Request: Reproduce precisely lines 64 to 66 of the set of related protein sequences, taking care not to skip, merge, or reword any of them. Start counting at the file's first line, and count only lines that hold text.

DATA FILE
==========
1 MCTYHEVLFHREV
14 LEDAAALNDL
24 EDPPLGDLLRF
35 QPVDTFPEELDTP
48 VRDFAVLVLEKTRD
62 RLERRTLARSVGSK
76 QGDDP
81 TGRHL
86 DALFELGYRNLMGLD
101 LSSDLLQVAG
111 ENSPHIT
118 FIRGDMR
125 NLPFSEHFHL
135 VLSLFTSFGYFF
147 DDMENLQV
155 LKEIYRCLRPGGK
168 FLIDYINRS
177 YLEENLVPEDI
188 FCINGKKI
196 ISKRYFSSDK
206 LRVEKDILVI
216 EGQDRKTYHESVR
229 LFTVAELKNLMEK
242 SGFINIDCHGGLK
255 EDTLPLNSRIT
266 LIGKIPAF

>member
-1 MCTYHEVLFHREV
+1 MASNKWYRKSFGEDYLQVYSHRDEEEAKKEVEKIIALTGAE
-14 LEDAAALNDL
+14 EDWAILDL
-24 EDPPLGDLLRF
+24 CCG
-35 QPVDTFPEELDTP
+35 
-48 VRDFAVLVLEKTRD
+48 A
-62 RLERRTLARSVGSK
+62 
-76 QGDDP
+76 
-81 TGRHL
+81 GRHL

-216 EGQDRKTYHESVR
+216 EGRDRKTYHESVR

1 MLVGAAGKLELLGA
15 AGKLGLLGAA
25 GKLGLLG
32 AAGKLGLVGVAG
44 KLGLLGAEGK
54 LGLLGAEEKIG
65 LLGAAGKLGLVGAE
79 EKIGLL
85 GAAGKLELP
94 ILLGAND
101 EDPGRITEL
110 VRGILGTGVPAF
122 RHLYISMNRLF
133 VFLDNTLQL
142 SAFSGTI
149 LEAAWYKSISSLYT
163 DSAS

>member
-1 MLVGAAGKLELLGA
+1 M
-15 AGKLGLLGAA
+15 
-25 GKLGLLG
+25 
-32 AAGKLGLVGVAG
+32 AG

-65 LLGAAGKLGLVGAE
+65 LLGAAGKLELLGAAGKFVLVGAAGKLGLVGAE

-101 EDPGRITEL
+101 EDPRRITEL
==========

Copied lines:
-1 MLVGAAGKLELLGA
+1 M
-15 AGKLGLLGAA